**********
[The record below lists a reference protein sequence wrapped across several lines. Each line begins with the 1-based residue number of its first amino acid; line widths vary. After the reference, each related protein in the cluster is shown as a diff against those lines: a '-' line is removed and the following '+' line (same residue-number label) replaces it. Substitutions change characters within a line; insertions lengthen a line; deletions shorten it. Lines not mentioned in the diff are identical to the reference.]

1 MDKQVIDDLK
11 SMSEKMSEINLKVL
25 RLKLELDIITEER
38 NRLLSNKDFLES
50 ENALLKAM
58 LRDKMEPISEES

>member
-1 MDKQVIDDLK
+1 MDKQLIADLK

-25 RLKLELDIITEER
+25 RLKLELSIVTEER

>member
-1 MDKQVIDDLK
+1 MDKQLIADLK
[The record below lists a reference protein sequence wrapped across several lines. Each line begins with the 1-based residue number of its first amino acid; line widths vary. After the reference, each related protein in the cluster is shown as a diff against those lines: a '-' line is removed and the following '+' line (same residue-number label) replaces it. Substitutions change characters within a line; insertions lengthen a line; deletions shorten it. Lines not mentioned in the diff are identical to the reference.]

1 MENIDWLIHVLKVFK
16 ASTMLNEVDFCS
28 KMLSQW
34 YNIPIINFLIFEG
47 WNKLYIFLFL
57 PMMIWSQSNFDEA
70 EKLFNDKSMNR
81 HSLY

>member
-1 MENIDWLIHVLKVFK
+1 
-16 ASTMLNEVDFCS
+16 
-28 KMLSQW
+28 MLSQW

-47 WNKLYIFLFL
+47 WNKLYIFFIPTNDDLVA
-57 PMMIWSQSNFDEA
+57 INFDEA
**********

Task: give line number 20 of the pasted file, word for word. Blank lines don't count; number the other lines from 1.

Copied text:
34 YNIPIINFLIFEG